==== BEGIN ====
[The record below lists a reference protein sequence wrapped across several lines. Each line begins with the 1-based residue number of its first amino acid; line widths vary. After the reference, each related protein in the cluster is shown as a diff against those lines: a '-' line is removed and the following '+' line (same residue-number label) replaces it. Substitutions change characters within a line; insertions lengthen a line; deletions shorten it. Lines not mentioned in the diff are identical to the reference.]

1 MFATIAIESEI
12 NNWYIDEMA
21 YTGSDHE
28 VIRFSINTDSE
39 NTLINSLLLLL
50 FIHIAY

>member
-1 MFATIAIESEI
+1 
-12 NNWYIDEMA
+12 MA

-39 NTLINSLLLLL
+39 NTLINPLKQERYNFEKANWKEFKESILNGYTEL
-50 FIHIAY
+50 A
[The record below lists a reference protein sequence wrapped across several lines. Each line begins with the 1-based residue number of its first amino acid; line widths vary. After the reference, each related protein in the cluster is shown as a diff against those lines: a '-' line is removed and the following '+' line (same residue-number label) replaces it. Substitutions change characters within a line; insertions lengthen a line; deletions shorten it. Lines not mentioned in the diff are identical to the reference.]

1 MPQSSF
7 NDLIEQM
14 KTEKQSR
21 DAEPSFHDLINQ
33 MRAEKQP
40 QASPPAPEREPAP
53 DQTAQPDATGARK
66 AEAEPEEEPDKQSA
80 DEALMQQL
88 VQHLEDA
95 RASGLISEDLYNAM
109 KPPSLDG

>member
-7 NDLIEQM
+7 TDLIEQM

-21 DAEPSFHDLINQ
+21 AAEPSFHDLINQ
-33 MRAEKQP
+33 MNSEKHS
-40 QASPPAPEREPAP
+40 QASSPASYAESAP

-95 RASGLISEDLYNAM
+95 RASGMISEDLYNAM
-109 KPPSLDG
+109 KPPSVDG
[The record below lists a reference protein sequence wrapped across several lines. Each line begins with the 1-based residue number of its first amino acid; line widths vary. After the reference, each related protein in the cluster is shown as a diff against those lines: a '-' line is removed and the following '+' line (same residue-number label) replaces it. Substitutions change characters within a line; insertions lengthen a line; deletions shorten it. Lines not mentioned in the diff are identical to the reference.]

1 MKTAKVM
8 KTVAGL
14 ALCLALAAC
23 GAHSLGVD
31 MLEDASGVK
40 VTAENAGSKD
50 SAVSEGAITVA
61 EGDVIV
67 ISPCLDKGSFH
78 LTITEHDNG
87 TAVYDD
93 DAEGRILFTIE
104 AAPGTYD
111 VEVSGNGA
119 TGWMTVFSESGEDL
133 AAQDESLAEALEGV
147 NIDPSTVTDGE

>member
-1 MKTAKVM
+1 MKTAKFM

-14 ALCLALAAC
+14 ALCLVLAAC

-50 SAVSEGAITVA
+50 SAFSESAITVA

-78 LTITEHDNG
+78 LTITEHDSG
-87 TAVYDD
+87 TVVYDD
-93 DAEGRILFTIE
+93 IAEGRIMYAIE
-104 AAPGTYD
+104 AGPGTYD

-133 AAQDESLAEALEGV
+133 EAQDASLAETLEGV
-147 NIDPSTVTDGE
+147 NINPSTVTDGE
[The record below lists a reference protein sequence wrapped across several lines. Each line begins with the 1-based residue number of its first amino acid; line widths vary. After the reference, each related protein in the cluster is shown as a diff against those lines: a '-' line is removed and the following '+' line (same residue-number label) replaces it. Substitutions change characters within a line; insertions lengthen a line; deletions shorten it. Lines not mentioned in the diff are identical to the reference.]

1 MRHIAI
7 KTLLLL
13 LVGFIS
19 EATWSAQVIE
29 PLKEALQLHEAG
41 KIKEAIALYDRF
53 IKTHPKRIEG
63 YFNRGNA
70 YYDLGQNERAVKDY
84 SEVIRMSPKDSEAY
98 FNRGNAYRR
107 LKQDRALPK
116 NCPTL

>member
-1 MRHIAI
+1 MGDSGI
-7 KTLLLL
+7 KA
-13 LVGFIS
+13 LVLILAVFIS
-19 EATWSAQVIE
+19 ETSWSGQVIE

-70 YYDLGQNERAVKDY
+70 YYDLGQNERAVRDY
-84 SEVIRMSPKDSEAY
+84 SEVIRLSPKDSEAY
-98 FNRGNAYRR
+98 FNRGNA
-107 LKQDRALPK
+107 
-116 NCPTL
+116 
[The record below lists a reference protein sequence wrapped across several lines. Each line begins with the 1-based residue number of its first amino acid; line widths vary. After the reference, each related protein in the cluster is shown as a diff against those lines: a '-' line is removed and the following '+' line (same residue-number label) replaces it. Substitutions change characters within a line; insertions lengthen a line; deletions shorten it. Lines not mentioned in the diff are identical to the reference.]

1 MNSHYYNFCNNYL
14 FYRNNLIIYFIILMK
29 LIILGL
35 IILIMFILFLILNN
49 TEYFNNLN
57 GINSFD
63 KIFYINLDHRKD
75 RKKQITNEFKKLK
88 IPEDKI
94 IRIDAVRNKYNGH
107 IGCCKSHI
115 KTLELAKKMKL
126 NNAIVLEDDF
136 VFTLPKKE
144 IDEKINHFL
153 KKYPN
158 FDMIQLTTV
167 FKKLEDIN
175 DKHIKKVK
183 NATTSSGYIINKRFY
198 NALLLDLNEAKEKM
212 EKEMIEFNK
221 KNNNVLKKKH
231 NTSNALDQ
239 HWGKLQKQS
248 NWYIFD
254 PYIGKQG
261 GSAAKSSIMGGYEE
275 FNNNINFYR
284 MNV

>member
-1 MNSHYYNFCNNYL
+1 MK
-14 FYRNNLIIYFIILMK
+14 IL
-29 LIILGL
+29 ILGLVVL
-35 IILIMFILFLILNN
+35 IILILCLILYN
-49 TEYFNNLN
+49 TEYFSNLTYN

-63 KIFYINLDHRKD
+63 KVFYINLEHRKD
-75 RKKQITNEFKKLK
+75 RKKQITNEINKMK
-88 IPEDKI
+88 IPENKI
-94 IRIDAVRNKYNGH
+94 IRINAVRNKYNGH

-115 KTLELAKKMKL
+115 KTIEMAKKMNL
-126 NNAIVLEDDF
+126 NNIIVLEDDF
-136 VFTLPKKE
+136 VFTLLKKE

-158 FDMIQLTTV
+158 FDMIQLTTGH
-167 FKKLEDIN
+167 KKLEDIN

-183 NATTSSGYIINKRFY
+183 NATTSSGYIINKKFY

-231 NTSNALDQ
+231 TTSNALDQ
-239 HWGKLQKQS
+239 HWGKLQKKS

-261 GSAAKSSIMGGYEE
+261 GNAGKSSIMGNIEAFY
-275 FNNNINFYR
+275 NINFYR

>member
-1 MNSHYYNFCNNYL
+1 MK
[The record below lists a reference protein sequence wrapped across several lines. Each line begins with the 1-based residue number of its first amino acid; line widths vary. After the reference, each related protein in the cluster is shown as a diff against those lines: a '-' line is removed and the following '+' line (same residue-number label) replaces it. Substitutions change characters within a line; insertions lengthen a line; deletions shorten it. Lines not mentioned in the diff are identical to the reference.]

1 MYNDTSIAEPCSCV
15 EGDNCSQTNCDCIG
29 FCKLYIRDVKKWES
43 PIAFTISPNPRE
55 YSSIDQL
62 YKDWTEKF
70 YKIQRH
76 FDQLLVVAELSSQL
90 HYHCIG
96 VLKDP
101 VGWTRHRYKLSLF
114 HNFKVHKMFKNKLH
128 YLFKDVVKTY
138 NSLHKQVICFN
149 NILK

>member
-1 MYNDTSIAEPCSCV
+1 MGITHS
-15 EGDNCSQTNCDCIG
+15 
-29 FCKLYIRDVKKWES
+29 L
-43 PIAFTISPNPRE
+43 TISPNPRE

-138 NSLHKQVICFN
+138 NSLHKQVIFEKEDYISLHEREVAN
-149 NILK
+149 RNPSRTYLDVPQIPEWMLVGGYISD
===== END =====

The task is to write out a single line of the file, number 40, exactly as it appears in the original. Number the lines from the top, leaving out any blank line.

+95 RASGMISEDLYNAM